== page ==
July 5, 2017
Can Technology Fight Corruption in Violence-prone States?
By Brent M. Eastwood
Through an investigation of this link between corruption and international security, it was found that online good governance initiatives in the West have also been implemented in fragile states and in the developing world. However, it may be too soon to determine whether government transparency technology can score decisive victories against corruption.
Global Corruption: Digging into a Dangerous Mega-TrendThe National Intelligence Council’s latest Global Trends strategic assessment underscored how emerging economies face pressure to quell corruption. “High-profile protests in places like Brazil and Turkey--countries where middle classes have expanded the past decade--indicate that more prosperous citizens are expecting better, less corrupt governments and society.”
The Atlantic Council’s Global Risks 2035 report recommended that fighting corruption should become a top priority for US policymakers.
Transparency International’s Corruption Perception Index 2016 had dire warnings about the spread of global corruption: “The lower-ranked countries in our index are plagued by untrustworthy and badly functioning public institutions like the police and judiciary. Even where anti-corruption laws are on the books, in practice they’re often skirted or ignored.”
The International Monetary Fund is requiring Ukraine to crack down on corruption before it releases a $17.5 billion loan to Kiev. This year a leader of Ukraine’s tax and revenue department was arrested and charged with embezzling $75 million. The country’s courts have also been the target of graft probes. Ukrainian judges reportedly splurge on luxury goods such as sportscars and designer watches, despite their annual salaries of only $10,000-$13,000.
Anti-corruption protesters in Russia have taken to the streets twice this year with at least 1,400 arrested this month. This includes Alexei Navalny, the leader of the good governance nonprofit Anti-Corruption Foundation, who was found guilty of inciting dissent.
How Does Corruption Affect International Security?Corruption is the silent killer that can sneak up on fragile governments and lead to civil unrest that challenges a government’s hold on power. Perceptions of runaway public corruption can provide the catalyst that ignites insurgencies, rebellions, terrorism, civil wars, and wars of unification.
The Tunisian fruit vendor who set himself on fire and sparked the Arab Spring uprisings in 2011 was frustrated with police taking his products without paying. When he complained to the chief of police, he was later beaten in public by an officer--a humiliation that led to his self-immolation. This spontaneous event, caused by government corruption and combined with citizens frustrated by high unemployment and inflation, sent shock waves through the Arab world.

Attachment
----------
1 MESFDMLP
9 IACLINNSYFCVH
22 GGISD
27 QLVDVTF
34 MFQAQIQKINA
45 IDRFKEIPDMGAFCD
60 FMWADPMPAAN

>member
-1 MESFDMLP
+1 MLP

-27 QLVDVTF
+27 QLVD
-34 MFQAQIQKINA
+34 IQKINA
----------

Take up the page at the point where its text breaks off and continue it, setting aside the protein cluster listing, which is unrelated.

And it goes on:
The unrest led to Syria where citizens first protested Assad’s brutal totalitarian regime in 2011. Demonstrators called for political freedom and government reforms. Previously that year, Freedom House warned, “Corruption in Syria is widespread, and bribery is often necessary to navigate the bureaucracy. Those arrested on corruption charges rarely face serious punishment.”
Corruption also plays a large role in insurgencies. Insurgents wish to undermine the government they are fighting and sew doubt in the eyes of the local population. Counter-insurgency specialists such as John Nagl, Brian Burton, and Seth Jones have written about the lack of trust that the people of Afghanistan have in their political leaders. “The Afghan police are particularly noted for their pattern of abusiveness to the local population, including beatings, robbery, and rape. Former President Hamid Karzai’s administration was widely regarded as incapable of efficient and effective governance or service provision beyond Kabul.”
The Special Inspector General for Afghanistan Reconstruction (SIGAR), a US government watchdog, considers the corruption level in the country to be one of the highest risks to the counter-insurgency fight. “Corruption has eroded state legitimacy, weakening the government’s ability to enlist popular support against the insurgency, discouraging foreign investment and economic growth, as well as seriously diminishing Afghan military capability.”